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Oregon Board of Forestry
Department of Forestry
ODFlogo.png
Agency overview
Formed 1911
Jurisdiction State of Oregon
Headquarters Salem, Oregon
Agency executive Stephen Hobbs, board chairman
Website
http://www.oregon.gov/ODF/BOARD

The Oregon Board of Forestry is responsible for forest policy and oversight of forest management practices within the state of Oregon. The board appoints the state forester and oversees the Oregon Department of Forestry. The board also works with private land owners and the Federal Government to promote consistent forest management policies throughout the state.

Contents

History

Oregon began to centralize its forest management in 1905, when the state authorized local fire rangers to patrol Oregon counties and enforce the newly created fire protection laws. Two years later, the state established a temporary board to make recommendations to Oregon legislature regarding forests practices. As an advisory board, it had little power beyond its reports to the legislative assembly.[1]

In 1911, the Oregon legislature formally established a state Department of Forestry with the Board of Forestry as its oversight body. Together these institutions were made responsible for enforcing forestry laws, managing state forest lands, preventing forest fires within the state, encouraging reforestation, and educating the public about good forestry practices.[1]

Responsibility

Today, the Board of Forestry’s mission is "to lead Oregon in implementing policies and programs that promote environmentally, economically, and socially sustainable management of Oregon’s 28,000,000 acres (110,000 km2) of public and private forests."[2] To achieve this, the Oregon legislature has empowered the board to establish forest policy within the state. The board adopts rules for the use of state and private forest lands consistent with Oregon statute. It regulates forest practices and oversees forestry programs within the state. The board appoints the state forester, and through state forester, oversees the state’s Department of Forestry.[3]

The board facilitates public debate on key issues of forest management. This includes timber harvest rules, environmental regulations, firefighting practices, and management priorities for use of state-owned forest lands. The board works with private land owners, Oregon counties, the United States Forest Service, the Bureau of Land Management, and other Federal agencies to promote consistent management policies and practices for all forest lands within the state.[2][3] The Board of Forestry and the professional foresters in the Department of Forestry are responsible for managing Oregon's forest lands on behalf of the people of Oregon.[4]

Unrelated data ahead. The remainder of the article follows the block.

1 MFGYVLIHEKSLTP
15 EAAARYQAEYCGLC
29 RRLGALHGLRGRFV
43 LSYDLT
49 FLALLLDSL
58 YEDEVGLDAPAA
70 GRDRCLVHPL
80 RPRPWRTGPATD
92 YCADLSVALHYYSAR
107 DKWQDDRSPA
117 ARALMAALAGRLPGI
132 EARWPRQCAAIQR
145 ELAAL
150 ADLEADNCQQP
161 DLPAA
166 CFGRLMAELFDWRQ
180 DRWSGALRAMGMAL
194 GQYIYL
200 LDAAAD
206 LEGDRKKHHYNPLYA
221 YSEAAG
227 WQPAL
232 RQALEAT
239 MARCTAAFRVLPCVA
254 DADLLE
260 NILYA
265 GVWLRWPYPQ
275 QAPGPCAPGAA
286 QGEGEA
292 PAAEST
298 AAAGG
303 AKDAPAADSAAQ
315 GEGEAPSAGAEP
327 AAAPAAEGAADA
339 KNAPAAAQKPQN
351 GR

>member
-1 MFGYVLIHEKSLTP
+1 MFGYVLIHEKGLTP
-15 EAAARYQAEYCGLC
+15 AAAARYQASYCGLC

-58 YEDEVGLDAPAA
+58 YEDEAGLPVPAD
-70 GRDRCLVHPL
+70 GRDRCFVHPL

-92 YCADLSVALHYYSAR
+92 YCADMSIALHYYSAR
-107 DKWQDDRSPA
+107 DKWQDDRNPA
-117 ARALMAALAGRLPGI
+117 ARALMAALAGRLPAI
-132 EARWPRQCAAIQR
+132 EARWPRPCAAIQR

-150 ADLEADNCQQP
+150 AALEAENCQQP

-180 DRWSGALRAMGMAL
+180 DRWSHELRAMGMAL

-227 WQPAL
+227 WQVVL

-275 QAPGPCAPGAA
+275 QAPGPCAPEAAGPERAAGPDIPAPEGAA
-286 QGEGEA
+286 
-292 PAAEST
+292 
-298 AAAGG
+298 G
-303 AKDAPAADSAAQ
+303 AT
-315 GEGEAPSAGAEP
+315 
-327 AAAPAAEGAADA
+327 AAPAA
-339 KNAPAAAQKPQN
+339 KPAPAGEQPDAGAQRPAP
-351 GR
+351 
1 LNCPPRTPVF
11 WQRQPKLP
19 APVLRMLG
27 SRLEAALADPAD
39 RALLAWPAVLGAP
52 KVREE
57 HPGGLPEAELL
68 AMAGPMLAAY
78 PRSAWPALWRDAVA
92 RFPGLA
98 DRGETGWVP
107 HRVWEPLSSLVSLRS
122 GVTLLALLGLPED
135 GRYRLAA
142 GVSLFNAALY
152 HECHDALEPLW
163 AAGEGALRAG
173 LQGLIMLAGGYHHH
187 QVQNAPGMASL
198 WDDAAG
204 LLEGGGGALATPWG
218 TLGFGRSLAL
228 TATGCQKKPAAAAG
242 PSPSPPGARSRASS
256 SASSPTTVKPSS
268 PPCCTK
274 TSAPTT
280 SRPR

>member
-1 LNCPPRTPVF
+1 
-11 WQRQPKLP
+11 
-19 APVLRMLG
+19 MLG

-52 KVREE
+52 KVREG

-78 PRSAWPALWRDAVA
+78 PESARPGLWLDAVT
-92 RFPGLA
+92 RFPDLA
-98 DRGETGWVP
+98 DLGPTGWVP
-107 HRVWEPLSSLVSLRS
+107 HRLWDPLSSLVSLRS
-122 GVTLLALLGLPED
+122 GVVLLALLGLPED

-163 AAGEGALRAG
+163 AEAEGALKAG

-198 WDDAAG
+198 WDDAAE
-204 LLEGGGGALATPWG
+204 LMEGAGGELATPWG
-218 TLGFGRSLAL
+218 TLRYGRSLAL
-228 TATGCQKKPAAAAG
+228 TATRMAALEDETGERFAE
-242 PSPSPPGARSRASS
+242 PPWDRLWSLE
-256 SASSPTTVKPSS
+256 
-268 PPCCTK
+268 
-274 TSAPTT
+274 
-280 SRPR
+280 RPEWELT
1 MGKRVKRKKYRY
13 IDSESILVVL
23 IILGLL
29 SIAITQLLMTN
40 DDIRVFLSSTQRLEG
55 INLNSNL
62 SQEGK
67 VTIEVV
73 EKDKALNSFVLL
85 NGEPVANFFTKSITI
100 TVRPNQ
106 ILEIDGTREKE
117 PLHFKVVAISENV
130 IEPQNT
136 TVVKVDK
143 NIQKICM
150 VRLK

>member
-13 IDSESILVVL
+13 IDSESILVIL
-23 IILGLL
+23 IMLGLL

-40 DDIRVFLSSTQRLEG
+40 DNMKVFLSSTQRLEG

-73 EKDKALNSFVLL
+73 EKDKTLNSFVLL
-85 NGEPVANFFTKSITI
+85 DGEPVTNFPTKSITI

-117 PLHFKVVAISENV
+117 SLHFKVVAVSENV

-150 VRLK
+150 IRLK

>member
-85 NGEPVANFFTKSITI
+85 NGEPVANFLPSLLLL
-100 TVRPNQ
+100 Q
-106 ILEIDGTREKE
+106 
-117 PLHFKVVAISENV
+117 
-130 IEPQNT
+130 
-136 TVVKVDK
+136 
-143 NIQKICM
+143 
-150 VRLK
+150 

Board membership

The Board of Forestry has seven members appointed by the Governor of Oregon and confirmed by the Oregon State Senate. Members serve a four year term, and are limited to two consecutive terms. Oregon law requires the board to represent the broad interests of the Oregon public. Therefore, no more than three members of the board can receive a significant portion of their income from the forest products industry, and at least one member must reside in each of the three major forest regions of the state.[2][3]

Forestry program

Sustainable forest management is the board’s long-term goal. To achieve this, forest resources must be used, developed, and protected in a manner that enables people to meet their current environmental, economic, and social needs while ensuring that the needs of future generations will also be met.[2]

The Board of Forestry publishes the Forestry Program for Oregon to guide forest management within the state. Since it was first published in 1977, "sustainability" has remained the forestry program’s central theme. On a statewide basis, sustainable forest management creates a healthy and diverse forest ecosystem that produces abundant timber and other forest products. Habitat to support healthy populations of native plants and animals is maintained. It ensures productive soil, clean water, clean air, and recreational opportunities are protected. This balanced program supports Oregon’s people and their communities both economically and socially. The Forestry Program for Oregon serves as a strategic guide for the Department of Forestry’s day-to-day management decisions.[2]

References

  1. ^ a b "Historical Narrative, 1907-1960", Department of Forestry Records Guide, Oregon State Archives, Oregon Secretary of State, June 2000.
  2. ^ a b c d e "What is the Oregon Board of Forestry?", Forestry Program for Oregon, Oregon Board of Forestry, 2003.
  3. ^ a b c "State Board of Forestry", Oregon Blue Book, Oregon State Archives, Office of the Oregon Secretary of State, 24 February 2008.
  4. ^ Kulongoski, Ted, Speech by Governor Kulongoski at Board of Forestry Meeting, Salem Oregon, 22 October 2004.

External links

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